Three days after the storm, the June 1, 1906, edition of the Ravenna News carried the account of the damage.  On the front page the words Cyclone appeared in large, bold letters.  The sub-title read “A Devastating Tornado Sweeps Through Schneider Township.”  The paper stated that the path of the cyclone was a quarter of a mile wide and several miles long, and it followed a northeasterly direction.  (The words tornado and cyclone were used interchangeably in the account.)  The account said the storm came after a week of unseasonably cold and “unsettled” weather.
                  The account mentioned all farms affected by the owner or renter’s name.  In neighboring Valley township to the south of Schneider , the tornado struck Henry Fleigel’s place.  A new barn measuring forty feet by forty feet  was completely demolished, and other buildings badly damaged.  Ed Keashall’s house was completely destroyed, as was a granary measuring thirty by thirty-six feet.
                  Another neighbor, Joseph A. Blaschko, saw the cyclone approaching while it was 80 rods away, and he could plainly see the black funnel-shaped cloud.  (Eighty rods equal s one-quarter mile.) Blaschko and his family took shelter in a cave [storm cellar] on the place, and well they did, because the house and all the out building were “swept off their foundations and crushed like egg shells” as the newspaper recorded.  The wreckage was strewn over an area about a quarter mile wide.  Later, some of the family’s furniture was found three-fourths of a mile away.
             On the Miller place, eight rows of fine Lombardy popular trees that surrounded the orchard on two sides were “uprooted like weeds.”  Also , several of the large out buildings were completely demolished.  A tin roof from one of the buildings was found lying in a field more than a half mile away.
            The Bachman place also sustained damage.  The buildings were moved off their foundations and twisted out of shape.  The News stated, “A pile of brick which had been provided for some contemplated improvements were scattered about like feathers.”
            The Hunsberger place didn’t fare any better.  The buildings, many of them new, were badly wrecked.  A new barn and cattle shed were uprooted.  Also, an iron truck wagon was carried thirty rods and the running gears were twisted out of shape.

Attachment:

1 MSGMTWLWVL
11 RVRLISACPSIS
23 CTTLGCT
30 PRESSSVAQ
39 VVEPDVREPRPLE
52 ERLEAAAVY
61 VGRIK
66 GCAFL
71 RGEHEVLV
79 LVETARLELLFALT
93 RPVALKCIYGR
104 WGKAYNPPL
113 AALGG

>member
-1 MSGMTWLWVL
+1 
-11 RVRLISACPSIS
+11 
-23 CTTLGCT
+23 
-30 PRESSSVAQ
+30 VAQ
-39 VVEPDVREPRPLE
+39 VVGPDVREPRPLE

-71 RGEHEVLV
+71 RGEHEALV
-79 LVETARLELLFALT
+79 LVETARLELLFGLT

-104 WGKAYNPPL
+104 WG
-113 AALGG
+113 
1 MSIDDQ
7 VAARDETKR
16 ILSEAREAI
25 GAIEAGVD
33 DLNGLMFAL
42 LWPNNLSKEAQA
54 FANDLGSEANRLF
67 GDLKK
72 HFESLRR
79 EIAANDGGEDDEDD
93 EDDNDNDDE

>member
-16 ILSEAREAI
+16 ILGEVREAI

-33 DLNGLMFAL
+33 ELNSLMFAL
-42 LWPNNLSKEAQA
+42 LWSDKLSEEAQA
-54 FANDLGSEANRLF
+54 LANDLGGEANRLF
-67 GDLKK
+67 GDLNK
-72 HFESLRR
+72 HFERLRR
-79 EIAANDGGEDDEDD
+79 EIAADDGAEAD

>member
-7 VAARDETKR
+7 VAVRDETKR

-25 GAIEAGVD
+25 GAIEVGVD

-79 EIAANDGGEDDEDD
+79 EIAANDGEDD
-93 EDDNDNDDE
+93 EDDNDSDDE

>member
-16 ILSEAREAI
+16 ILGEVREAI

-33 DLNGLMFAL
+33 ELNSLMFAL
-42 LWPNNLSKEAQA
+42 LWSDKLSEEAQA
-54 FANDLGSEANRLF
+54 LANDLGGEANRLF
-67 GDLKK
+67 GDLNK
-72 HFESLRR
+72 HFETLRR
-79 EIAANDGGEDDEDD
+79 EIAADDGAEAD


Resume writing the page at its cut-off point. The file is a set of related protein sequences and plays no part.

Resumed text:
The Ravenna News also stated, “The wreck at Martin Pesek’s farm was the worst of all.”  The News told of the story-and-a-half house and all out buildings being totally demolished.  The account also mentioned my grandfather, although not by name.  It stated, “A son of the Pesek family, who was in the house when the cyclone stuck, was carried a considerable distance, and though badly skinned and bruised, was not seriously injured.  The boy was the only person, so far as we have been able to learn, who was hurt or injured in the storm.”
                  “Windmills were destroyed by wholesale, even outside the direct path of the storm,” the News continued.  “Dealers in Ravenna took orders for twelve to fifteen new windmills as early as Tuesday afternoon and Wednesday.”  (In those days before electricity for back-up pumping of water, the windmills had to be immediately put back to work.)
                  The newspaper also stated that as far as had been determined, very little tornado insurance had been in place for those affected, and their property was a complete loss.
                  The local newspapers ended the account by stating that a light hail storm and heavy rain was general over the area the afternoon of the cyclone, but the hail did no damage.  Also, the News stated that the storm seemed to restore normal weather conditions, because Wednesday was balmy and sunny. What a bitter irony.